South Carolina values by @DavidOAtkins

South Carolina values

by David Atkins

Since CNN has assured us that the South is "where values matter" in advance of today's South Carolina primary, it's worth considering just what South Carolina values are, courtesy Thomas Schaller in Whistling Past Dixie (pp.274-275)

Consider South Carolina, which has opposed or defied almost every beneficent social and political change in American history. To appease South Carolinian slaveholders, Thomas Jefferson removed language condemning slavery from the Declaration of Independence. Four years later, backcountry loyalists in South Carolina helped the British Army recapture the state in 1780 from the patriots. By 1828, Palmetto State native and vice president John C. Calhoun was agitating for state "nullification" of federal powers, generating secessionist calls a full generation before the outbreak of the Civil War.

On December 20, 1860, South Carolina became the first state to secede; four months later Confederate forces in Charleston fired the opening shots of the Civil War on the Union garrison at Fort Sumter, and South Carolina even threatened to secede from the Confederacy because the other southern states would not agree to reopening the slave trade. Soon after the state's chapter of the Ku Klux Klan formed, "red shirt" Democratic rifle clubs used physical intimidation and ballot manipulation to alter results of the 1876 election. In the 1890s, Governor Ben "Pitchfork" Tillman--who earned his nickname by threatening to stab President Grover Cleveland in the ribs with said implement--served two terms as governor before embarking on a twenty-three-year Senate career during which he defended segregation as vigilantly as his fellow Edgefield County native, Strom Thurmond, later did for most of his career.

Well into the twentieth century, South Carolina's black citizens observed the Fourth of July mostly alone because the vast majority of whites refused to, preferring instead to celebrate Confederate Memorial Day, May 10. State politicians repeatedly averted their eyes as textile industry executives employed children and quashed attempts by mill workers to organize for fair wages. In 1920, the South Carolina legislature rejected the proposed women's suffrage amendment and took almost a half century finally to ratify it, in 1969. In 1948, the same year the South Carolina legislature declared President Harry Truman's new civil rights commission "un-American," Thurmond's full-throated advocacy of racial segregation as the States' Rights Democratic Party presidential nominee helped him carry four Deep South states. Six years later, the Clarendon County school district--where per-pupil spending on whites was quadruple that for blacks--was pooled with three other districts in a failed defense of the "separate but equal" standard in the landmark Brown v. Board of Education case. And when Congress passed the 1965 Voting Rights Act, the law that finally banned the creative and vicious methods used to disfranchise blacks, South Carolina became the first state to challenge its constitutionality. By 1968 Harry Dent, the most legendary of Thurmond's political proteges and a key artchitect of the "southern strategy," was helping Richard Nixon translate racial antagonisms into crucial Republican votes, a victory in South Carolina, and a ticket to the White House.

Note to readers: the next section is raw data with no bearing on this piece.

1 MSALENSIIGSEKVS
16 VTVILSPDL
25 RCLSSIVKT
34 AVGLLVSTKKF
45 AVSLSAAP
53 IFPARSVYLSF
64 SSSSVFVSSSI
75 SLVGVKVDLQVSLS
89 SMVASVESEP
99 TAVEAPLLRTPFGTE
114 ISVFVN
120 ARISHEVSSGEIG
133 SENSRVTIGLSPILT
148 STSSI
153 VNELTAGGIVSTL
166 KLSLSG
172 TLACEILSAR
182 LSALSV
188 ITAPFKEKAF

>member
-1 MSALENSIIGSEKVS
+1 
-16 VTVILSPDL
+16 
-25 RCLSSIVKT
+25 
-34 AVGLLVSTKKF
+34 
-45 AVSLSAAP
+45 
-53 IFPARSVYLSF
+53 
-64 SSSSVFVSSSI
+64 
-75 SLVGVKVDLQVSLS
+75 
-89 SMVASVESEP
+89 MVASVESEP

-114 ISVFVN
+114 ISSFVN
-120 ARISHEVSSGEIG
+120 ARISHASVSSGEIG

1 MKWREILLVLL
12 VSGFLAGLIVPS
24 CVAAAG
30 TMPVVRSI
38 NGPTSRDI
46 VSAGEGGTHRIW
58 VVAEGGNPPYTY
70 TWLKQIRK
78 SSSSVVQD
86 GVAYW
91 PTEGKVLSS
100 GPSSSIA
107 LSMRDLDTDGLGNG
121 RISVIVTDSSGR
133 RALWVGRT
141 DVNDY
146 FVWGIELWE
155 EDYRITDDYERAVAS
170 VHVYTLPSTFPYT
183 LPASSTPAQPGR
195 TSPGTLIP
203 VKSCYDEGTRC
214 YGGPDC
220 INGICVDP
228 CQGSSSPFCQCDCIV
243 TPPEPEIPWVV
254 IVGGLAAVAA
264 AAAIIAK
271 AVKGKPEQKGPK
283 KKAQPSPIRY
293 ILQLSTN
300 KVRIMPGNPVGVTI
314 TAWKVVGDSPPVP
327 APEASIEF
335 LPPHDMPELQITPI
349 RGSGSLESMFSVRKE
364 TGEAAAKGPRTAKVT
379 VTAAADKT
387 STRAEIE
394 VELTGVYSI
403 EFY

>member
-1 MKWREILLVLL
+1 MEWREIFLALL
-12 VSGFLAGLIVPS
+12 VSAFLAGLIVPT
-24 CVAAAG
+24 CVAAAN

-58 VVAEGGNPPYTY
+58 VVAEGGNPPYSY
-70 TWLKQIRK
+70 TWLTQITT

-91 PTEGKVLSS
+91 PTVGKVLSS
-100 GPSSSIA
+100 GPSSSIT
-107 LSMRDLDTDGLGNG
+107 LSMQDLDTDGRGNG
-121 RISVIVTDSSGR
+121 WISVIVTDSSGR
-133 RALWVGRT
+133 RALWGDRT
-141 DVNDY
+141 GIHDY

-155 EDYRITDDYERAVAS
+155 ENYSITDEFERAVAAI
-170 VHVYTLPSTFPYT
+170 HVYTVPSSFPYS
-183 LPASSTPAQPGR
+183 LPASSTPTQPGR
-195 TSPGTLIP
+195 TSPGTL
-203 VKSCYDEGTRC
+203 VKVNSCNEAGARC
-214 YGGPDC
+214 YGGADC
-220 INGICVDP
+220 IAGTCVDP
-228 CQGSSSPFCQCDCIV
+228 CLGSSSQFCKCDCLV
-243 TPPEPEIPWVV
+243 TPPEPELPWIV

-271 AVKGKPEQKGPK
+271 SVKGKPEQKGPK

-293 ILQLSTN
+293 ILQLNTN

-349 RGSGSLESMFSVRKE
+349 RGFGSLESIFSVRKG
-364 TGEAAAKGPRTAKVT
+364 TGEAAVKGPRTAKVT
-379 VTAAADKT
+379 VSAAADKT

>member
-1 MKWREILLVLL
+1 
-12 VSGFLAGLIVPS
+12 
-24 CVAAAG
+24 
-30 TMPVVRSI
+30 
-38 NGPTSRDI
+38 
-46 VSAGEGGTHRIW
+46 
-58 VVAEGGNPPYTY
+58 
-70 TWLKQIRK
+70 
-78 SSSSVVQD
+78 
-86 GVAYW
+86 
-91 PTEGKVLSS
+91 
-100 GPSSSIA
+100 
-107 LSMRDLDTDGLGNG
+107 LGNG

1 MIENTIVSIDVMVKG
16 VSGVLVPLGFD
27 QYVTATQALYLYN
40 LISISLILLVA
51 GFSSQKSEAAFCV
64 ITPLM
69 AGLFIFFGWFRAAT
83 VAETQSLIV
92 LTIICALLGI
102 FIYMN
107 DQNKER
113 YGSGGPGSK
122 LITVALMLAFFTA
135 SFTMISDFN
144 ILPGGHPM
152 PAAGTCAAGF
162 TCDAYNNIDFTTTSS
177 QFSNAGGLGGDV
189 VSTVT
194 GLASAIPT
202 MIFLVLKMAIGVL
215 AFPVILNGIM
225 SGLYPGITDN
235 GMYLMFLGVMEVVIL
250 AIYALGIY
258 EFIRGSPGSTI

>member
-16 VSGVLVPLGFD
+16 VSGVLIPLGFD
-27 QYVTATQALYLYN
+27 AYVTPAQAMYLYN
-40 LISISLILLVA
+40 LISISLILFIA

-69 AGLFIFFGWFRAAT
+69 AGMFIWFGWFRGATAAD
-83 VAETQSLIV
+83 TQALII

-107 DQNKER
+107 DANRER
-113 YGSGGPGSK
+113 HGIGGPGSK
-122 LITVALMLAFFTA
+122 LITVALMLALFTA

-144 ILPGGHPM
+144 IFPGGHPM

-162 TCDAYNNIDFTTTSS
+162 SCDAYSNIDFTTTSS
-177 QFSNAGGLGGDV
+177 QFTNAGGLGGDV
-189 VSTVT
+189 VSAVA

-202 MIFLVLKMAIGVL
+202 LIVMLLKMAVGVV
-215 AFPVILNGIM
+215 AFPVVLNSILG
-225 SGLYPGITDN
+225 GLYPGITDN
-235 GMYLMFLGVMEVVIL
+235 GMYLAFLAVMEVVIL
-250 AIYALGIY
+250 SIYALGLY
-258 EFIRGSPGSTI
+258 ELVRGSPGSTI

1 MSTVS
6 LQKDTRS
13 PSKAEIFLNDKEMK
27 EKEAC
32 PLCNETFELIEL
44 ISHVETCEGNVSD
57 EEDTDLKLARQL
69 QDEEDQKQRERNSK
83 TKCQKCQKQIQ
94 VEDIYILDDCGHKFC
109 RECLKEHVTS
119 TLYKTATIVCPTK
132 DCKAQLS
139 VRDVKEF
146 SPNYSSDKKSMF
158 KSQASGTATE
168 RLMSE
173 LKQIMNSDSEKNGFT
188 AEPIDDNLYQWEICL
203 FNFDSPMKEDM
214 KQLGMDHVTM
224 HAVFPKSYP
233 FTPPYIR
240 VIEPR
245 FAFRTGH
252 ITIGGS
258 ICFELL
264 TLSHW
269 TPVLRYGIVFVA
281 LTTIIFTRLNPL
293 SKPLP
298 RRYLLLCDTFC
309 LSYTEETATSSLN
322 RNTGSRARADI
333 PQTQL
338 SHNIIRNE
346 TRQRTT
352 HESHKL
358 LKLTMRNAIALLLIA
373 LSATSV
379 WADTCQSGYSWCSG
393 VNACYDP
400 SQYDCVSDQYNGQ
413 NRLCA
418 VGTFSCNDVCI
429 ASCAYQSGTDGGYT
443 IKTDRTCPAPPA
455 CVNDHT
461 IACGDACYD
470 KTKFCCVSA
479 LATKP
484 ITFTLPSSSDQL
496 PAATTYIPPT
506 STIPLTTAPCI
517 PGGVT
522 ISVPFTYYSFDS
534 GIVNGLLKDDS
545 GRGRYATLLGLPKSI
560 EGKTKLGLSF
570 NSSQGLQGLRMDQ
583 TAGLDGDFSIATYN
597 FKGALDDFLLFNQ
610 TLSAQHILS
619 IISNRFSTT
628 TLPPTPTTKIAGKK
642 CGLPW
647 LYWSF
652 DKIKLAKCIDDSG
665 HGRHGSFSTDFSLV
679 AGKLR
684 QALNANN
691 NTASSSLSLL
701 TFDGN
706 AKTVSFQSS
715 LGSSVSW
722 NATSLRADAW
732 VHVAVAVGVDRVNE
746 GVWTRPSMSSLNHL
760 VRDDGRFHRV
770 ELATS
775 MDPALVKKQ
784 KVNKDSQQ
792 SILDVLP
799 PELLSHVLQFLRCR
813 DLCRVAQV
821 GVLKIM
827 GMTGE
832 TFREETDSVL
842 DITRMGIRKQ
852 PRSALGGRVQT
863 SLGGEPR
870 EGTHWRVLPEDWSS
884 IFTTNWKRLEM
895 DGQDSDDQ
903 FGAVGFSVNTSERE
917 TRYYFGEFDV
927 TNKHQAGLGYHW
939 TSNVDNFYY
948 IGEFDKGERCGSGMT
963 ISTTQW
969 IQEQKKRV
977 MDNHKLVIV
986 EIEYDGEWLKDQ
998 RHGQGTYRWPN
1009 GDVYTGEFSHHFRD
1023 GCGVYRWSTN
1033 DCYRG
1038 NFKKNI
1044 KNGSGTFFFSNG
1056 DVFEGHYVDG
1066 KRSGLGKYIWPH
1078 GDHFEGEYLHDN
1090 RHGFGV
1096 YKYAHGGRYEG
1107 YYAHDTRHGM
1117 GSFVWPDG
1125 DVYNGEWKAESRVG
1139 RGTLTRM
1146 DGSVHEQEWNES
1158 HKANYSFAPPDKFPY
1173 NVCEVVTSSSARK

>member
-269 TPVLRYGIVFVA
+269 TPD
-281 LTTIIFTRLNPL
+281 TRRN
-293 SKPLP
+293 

If all of this seems like so much ancient history, consider that South Carolinians are still debating the merits of public displays of the Confederate battle flag. Indeed, more than a few pundits believe Republican David Beasley won the 1994 governor's race in part because of his pledge to support displaying the Confederate flag over the state capitol--then promptly lost his 1998 reelection bid later after a "religious epiphany" caused him to reverse position. After two decades of adverse judicial rulings, in 2000 Bob Jones University, the state's largest private liberal arts college, founded by its anti-Catholic namesake, finally ended its policy of prohibiting interrracial dating. Last year, South Carolina was sued for issuing "choose life" vanity plates while refusing the same option to pro-choice citizens, justifying its decision by claiming that the anti-abortion message constitutes protected government speech. Today, more than eight decades after women first won the right to vote, the South Carolina state legislature is the only one in America where women do not hold at least 10 percent of all seats.

Other Deep South states may stake their own claims, but South Carolina is America's most conservative state. From a strictly constitutional-historical standpoint, its legacy of firsts and lasts reads like a rap sheet: first to overturn a provincial government during the revolutionary period; last to abandon the Atlantic slave trade; first to call for nullifying the Constitution's federal authority; first to secede from the Union; last to abolish the white primary; first to litigate against the intregration of public schools and challenge the Voting Rights Act. Whenever America finds itself at some social or political crossroad and in need of direction, perhaps the best things to do is ask, "What would South Carolina do?" And then do the opposite.

I'm sure there are many wonderful people in South Carolina fighting the good fight, trying to turn their home state around and move away from the shameful legacy of South Carolina values. But in democracy, majority rules. And the majority of South Carolinians have made it clear exactly what those values are.

They are not American values, and CNN should be ashamed to imply that they are.